This flexibility is of decisive importance for many processing steps, such as cutting of the laminated material, etching, gold-plating and others. Furthermore, the above-described dry resist film has a very low cold flow in the unexposed state, so that rolls can be stored for long periods of time without the resist layer squeezing out at the edges.

By means of the above-described layer, lines of a width of 50 μm can be resolved with sharp edges, as can be easily proved by exposing the material under a resolution test original and developing it with a 0.8 percent Na2 CO3 solution. The developer resistance corresponds to at least 3-times the developing time.

The polyurethane used in this example is prepared as follows:

2 moles of 2,2,4-trimethyl-hexamethylene-diisocyanate in 800 g of methyl ethyl ketone are filled into a three-necked flask provided with stirrer, reflex condenser with CaCl2 -drying tube, and dropping funnel. After adding a mixture of

1.5 g of iron(III)-acetyl-acetonate and

2.0 g of diethyl cyclohexyl amine, in

50.0 g of methyl ethyl ketone,

which acts as a catalyst, a solution of 1 mole of anhydrous triethyleneglycol in 50 g of methyl ethyl ketone is cautiously added in a manner such that a constant reaction temperature of 70°±1° C. is maintained. For this purpose, a water bath is provided which first has a temperature of 60° C., so that it heats the mixture from the outside, and after the desired interior temperature has been attained by the heat generated by the polyaddition reaction, the same bath--which now has a temperature between about 40° C. and 50° C.--serves to cool the reaction mixture. When the entire triethyleneglycol solution has been introduced, 2 moles of triethyleneglycol-mono-butylether are dropwise added at 70° C. After completion of the reaction, the mixture is stirred for 2 hours at 70° C. and then cooled. The resulting polyurethane may be added to the polymerizable mixtures either in the form of the solution or as a resin, after the solvent has been distilled off. In the examples, the polyurethanes are used in the form of the resins.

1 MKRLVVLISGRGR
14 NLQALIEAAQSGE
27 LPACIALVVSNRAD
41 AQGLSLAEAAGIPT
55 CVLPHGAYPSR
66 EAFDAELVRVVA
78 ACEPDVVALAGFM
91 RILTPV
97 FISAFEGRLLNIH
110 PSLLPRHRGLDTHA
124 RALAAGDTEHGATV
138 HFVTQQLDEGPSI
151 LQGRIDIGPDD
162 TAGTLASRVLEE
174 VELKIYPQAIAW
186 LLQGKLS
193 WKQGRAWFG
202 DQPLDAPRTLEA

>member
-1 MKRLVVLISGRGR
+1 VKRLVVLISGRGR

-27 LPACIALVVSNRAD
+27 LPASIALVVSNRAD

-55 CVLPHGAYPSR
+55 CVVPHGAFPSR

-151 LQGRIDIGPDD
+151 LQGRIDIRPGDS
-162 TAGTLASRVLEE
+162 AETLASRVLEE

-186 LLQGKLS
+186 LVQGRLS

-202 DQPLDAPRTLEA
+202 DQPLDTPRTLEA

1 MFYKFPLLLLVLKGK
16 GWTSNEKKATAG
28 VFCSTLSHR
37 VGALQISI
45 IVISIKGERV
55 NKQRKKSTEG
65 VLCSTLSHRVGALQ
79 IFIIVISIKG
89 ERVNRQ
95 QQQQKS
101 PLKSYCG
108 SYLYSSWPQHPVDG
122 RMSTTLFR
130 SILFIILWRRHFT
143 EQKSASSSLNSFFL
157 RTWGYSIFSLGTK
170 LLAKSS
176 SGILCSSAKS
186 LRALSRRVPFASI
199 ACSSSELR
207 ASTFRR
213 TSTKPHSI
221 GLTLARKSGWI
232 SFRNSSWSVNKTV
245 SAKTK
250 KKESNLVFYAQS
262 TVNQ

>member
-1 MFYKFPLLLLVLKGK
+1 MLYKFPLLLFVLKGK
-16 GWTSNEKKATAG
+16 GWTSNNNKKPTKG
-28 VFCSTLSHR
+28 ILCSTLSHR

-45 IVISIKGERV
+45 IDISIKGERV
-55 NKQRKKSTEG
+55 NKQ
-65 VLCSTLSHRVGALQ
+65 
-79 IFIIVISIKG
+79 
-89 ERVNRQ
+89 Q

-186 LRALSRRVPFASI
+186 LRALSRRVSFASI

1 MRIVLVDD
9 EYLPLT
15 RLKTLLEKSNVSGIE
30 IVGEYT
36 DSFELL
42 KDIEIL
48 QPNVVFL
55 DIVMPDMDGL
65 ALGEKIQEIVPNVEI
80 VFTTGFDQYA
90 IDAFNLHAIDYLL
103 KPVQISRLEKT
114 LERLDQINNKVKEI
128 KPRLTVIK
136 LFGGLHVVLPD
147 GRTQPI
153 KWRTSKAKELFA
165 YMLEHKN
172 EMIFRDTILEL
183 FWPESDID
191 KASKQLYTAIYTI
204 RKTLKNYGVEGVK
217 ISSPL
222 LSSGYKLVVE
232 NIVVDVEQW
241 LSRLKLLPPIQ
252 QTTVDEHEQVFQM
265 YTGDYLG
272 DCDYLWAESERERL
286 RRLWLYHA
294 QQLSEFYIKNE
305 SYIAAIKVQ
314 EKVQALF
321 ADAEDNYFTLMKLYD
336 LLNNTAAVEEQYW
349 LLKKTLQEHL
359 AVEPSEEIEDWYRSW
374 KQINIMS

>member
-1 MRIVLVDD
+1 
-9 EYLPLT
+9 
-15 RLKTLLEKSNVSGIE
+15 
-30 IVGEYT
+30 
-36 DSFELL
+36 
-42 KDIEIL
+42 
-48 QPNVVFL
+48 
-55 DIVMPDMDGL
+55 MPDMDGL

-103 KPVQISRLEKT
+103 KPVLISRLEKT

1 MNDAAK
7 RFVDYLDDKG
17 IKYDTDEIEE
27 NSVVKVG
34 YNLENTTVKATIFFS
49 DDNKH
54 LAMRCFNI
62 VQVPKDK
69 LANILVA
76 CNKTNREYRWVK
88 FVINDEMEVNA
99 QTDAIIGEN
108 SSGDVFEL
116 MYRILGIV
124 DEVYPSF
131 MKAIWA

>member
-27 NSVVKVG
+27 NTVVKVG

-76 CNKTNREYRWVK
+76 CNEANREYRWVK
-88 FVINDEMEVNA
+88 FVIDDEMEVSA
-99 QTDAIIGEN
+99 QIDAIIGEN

EXAMPLE 2

The saturated polyurethane used in Example 1 may be replaced by the same quantity (2.8 g) of a polyurethane which is prepared analogously by reacting

4 moles of 2,2,4-trimethyl-hexamethylene diisocyanate first with 3 moles of triethyleneglycol (first reaction step) and then with 2 moles of triethyleneglycol-monobutylether (second reaction step).

A dry resist film is prepared in a manner analogous to that described in Example 1. The resist layer has a weight of 53 g/m2 and is still stretchable and flexible after 10-times overexposure. The resistance of the layer to the electroplating baths used in Example 1 is excellent.

EXAMPLE 3

The saturated polyurethane used in Example 1 may be replaced by the same quantity (2.8 g) of a polyurethane which is prepared analogously to the method described in Example 1, by reacting

2 moles of 2,2,4-trimethyl-hexamethylene-diisocyanate first with 1 mole of butene-(2)-diol-(1,4) (first reaction step) and then with 2 moles of diethyleneglycol-mono-2-ethylhexyl ether (second reaction step).

Details of the resulting dry resist film are as follows:

Layer weight: 51 g/m2

Exposure time: 16 seconds

Development: 80 seconds/0.8% Na2 CO3 solution

Test results: similar to those of Example 1.

EXAMPLE 4

The saturated polyurethane used in Example 1 may be replaced by the same quantity (2.8 g) of a polyurethane which is prepared by reacting

2 moles of 2,2,4-trimethyl-hexamethylene-diisocyanate first with 1 mole of thiodiethyleneglycol (first reaction step) and then with 2 moles of diethyleneglycol-mono-2-ethylhexyl ether (second reaction step).

A dry resist film with a layer weight of 53 g/m2 is thus obtained whose test results are similar to those of Example 1.

EXAMPLE 5

The saturated polyurethane used in Example 1 may be replaced by the same quantity (2.8 g) of a polyurethane which is prepared by adding